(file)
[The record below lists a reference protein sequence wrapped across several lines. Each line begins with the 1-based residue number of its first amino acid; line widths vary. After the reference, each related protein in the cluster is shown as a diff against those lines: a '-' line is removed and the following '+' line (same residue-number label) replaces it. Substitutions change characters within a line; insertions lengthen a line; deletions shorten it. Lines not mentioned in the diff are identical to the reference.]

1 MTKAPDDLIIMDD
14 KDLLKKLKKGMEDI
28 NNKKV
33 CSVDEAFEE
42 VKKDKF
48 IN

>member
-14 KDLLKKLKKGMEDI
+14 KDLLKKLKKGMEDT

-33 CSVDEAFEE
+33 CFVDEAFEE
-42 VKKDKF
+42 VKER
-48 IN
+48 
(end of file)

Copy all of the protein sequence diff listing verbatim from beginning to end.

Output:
[The record below lists a reference protein sequence wrapped across several lines. Each line begins with the 1-based residue number of its first amino acid; line widths vary. After the reference, each related protein in the cluster is shown as a diff against those lines: a '-' line is removed and the following '+' line (same residue-number label) replaces it. Substitutions change characters within a line; insertions lengthen a line; deletions shorten it. Lines not mentioned in the diff are identical to the reference.]

1 MTKAPDDLIIMDD
14 KDLLKKLKKGMEDI
28 NNKKV
33 CSVDEAFEE
42 VKKDKF
48 IN

>member
-14 KDLLKKLKKGMEDI
+14 KDLLKKLKKGMEDT

-33 CSVDEAFEE
+33 CFVDEAFEE
-42 VKKDKF
+42 VKER
-48 IN
+48 